I was surprised by the first installment in this series, with its intense, gritty post-apocalyptic universe, its rough-and-tumble heroine and visceral imagery. It stalled in places, but the momentum of the unique characters and well-spun universe kept it from being merely an oddity in its market. I was excited to see what the author would do with these characters and even more so to see that the release of the follow-up books would be so immediate.
"Scarlet" is another interesting foray into this universe, but it lacks a lot of the polish of its predecessor. Where "Red" took pains to make its main character, Gina, really own her tough-as-nails description, "Scarlet" sees Gina lose much of her spunk and danger in favor of a brave facade with more than one inner monologue about staving off tears over a separation as contrived as possible, particularly the catalyst and conversation that lead Gina's love interest, Morgan, to hoof it out of state for most of the book. Light on character development or direction, "Scarlet" left this reader a little disappointed as most of the book is spent plodding through six or seven characters' point of view on one setup after another, each as frustratingly transparent and poorly interpreted by the characters as the last.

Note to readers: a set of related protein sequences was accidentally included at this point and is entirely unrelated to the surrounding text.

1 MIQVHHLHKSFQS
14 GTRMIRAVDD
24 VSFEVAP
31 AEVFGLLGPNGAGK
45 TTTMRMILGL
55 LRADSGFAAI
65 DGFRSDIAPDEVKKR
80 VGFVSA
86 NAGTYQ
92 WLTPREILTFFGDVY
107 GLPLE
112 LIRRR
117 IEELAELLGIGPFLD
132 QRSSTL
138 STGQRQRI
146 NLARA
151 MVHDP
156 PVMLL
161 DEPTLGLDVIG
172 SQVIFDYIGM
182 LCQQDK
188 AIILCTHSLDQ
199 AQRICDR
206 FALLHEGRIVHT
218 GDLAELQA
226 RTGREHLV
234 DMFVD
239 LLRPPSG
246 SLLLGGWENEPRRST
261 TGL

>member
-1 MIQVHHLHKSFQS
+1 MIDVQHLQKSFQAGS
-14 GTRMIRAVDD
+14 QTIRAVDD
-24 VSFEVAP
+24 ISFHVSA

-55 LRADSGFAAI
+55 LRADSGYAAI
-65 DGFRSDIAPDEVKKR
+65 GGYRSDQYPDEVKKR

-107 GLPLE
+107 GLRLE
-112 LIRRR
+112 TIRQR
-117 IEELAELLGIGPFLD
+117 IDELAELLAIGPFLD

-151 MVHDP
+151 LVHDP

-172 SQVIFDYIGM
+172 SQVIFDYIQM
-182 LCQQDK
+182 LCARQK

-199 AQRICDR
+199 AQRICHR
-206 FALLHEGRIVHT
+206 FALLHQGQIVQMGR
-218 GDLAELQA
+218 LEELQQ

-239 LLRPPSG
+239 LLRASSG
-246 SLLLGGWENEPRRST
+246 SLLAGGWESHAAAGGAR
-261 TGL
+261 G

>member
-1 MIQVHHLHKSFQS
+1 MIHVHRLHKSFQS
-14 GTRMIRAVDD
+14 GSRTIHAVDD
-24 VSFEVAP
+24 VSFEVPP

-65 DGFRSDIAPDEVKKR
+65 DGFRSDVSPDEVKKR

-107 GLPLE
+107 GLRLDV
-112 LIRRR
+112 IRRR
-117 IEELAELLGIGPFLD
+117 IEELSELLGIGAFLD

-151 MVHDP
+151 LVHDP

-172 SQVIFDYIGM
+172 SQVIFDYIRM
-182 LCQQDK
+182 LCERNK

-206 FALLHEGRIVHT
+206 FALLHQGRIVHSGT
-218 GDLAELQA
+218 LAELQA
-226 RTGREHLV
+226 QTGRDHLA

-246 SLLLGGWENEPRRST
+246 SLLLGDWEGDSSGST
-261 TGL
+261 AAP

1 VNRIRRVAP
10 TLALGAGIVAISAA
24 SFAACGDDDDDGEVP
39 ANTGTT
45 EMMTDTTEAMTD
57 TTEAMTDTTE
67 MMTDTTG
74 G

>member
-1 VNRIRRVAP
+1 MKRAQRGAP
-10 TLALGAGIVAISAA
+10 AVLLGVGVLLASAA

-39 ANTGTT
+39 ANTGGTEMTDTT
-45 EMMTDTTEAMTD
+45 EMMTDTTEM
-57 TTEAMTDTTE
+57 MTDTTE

While the selling points remain the same and "Scarlet" is worth reading for the change of pace it provides, as well as another visit to the characters the reader met in "Red," this second installment lacks the sense of purpose and the audacity of the first. Still, I haven't lost faith in this series and hope the third book, due out in the fall, makes good on all the promise the series holds.